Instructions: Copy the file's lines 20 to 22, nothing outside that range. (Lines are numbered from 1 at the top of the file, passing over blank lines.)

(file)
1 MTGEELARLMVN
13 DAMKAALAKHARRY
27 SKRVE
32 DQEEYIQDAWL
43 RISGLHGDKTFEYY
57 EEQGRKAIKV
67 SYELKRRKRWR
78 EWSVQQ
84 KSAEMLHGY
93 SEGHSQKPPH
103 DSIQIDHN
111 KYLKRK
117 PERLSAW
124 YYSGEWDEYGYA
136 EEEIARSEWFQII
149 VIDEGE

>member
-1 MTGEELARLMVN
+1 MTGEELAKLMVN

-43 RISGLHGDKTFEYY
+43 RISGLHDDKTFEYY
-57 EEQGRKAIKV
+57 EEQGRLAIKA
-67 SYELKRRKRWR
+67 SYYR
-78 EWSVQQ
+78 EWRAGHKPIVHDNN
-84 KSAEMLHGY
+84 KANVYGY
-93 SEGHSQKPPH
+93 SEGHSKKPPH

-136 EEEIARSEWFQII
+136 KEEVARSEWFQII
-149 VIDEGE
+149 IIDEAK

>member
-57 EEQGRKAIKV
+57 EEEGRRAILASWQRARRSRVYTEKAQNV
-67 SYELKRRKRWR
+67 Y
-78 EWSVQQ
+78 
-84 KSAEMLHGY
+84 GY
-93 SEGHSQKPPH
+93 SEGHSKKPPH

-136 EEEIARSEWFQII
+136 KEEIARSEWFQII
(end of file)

-43 RISGLHGDKTFEYY
+43 RISGLHDDKTFEYY
-57 EEQGRKAIKV